At one school, teachers were reportedly told exams boards had given ‘a nod and a wink’ to grades being inflated
Labour has called for an urgent inquiry into the way A-level results were awarded last year, after reports that private schools in England gave out more than eight times as many top grades compared with before the Covid
The government scrapped exams in England in 2021 and told teachers to award A-level and GCSE results by assessment, but figures collected by the Sunday Times suggest some schools took undue advantage by massively increasing the rate of top grades awarded to their pupils.
A staff member at a school identified as one of the worst offenders told the Guardian that teachers felt pressurised into awarding the highest grades, while the school’s leaders orchestrated internal assessments to show evidence if queried by Ofqual, the exam regulator, or the exam boards tasked with overseeing the process.
School leaders also told teachers who complained about the ethics of inflating grades that the exams boards had given “a nod and a wink” to the practice, and that schools were “all doing it”.
In one case of alleged grade inflation, Derby high school went from 6.5% of its entries awarded A* by examination in 2019 to nearly 54% awarded by assessment in 2021. North London Collegiate, a private girls school, nearly trebled the rate of A*s awarded so that more than 90% of its entries were assessed as A*s.
The shadow education secretary, Bridget Phillipson, said: “Ministers’ chaotic, last-minute decision-making created a grading system which enabled privileged schools to push sky high results unchallenged.
“Reports that teachers were pressurised to put up grades show utterly unacceptable behaviour in some schools. An inquiry is urgently needed, including enabling anonymous evidence from staff to uncover how these results went unchecked last summer.
“Young people without adults advocating for them have been let down terribly by a government system that was open to abuse. Ministers must get a grip and get a proper plan in place to stop inequalities widening again this summer.”
Robert Halfon, the Conservative MP who chairs the education committee, supported the call for an inquiry.
An inquiry would probably require the publication of individual school results for A-levels and GCSEs, which the Department for Education (DfE) has so far refused to do.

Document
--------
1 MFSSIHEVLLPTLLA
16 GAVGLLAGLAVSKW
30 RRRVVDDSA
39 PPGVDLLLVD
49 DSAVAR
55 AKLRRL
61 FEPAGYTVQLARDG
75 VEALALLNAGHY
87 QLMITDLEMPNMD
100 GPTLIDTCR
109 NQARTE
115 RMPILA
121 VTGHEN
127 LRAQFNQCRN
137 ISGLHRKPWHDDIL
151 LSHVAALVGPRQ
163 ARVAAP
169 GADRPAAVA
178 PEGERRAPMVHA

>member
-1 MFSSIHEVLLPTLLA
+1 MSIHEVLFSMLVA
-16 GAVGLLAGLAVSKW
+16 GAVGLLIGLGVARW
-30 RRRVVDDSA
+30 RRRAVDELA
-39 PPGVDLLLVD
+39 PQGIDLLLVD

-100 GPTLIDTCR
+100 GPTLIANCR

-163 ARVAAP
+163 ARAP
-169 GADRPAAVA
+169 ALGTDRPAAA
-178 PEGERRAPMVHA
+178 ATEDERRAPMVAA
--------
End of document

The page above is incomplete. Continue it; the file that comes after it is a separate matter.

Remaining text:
Prof Lindsey Macmillan, of University College London’s Institute of Education, said the DfE should allow researchers access to school and pupil data to enable them to study the 2021 results.
An experienced teacher at a private school who spoke to the Guardian said the pressure to increase grades came from senior leaders, rather than from parents.
“If you went against it, you met with a few different responses, some of it just stonewalling, others were that ‘exam boards know this is going on, it’s a bit of a nudge, nudge, wink, wink, they know we’re doing this, we know that they know’, it was all a bit chummy.
“The other response was ‘other schools are doing the same, so we are just doing what other schools are doing’. But teachers know other teachers from other schools so we were able to compare and know that this was definitely not going on in other schools.
“Although we were aware that private schools were more corrupt in their dealings than state schools, there was a spectrum within private schools that we were aware of as teachers.
“Many teachers felt very uncomfortable with it, but many felt they couldn’t say anything. Teachers said to me they felt very uncomfortable, and I felt there was nothing we could [do] that wouldn’t unleash a whole load of hell upon our heads, in terms of intimidation or making our lives difficult in a number of ways.”
A DfE spokesperson said: “Overall results in 2021 showed success for young people who were targeting top grades from all types of schools and from all backgrounds. The grades achieved reflected the hard work of students and their teachers, and those efforts should not be undermined.
“We are clear that exams are the best form of assessment, which is why they will take place this summer with adaptations to maximise fairness for young people.”
Ofqual said in a statement: “All school types awarded higher A-level grades last year, when teachers determined their students’ grades, than they did in 2020. All heads of schools and colleges submitted a formal declaration on the accuracy and integrity of grades and processes supporting them.”
The rapid increase in overall grades awarded last year – after the abrupt decision to scrap exams when England went into lockdown in January – was first highlighted last August when A-level results were published.
The national figures showed that 70% of all A-level grades awarded to private school pupils were A or A*. In comprehensives the figure was just 39%.
When the use of teacher assessment was announced by the then education secretary, Gavin Williamson, experts predicted that A-level grades would rise even further than they did in 2020, when exams were also scrapped.
Derby high school did not respond to a request for comment.